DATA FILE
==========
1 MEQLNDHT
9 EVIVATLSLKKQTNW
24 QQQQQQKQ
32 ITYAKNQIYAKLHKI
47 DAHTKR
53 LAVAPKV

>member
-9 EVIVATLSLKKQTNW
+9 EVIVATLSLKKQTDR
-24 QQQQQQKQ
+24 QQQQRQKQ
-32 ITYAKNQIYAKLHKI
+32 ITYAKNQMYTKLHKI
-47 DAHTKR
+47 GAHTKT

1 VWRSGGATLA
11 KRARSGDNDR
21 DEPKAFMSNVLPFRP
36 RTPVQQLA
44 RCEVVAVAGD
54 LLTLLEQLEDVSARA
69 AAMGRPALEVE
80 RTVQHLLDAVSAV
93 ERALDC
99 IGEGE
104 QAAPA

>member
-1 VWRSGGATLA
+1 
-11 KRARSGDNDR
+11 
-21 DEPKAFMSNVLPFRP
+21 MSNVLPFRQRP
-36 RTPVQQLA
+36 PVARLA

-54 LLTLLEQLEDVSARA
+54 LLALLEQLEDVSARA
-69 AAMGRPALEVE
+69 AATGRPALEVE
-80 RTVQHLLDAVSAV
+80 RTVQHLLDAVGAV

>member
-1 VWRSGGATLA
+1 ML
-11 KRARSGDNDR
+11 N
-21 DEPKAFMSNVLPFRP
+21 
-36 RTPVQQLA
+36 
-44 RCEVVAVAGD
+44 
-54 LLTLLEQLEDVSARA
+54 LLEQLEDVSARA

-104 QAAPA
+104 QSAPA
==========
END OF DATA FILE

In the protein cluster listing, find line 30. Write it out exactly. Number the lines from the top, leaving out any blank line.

-11 KRARSGDNDR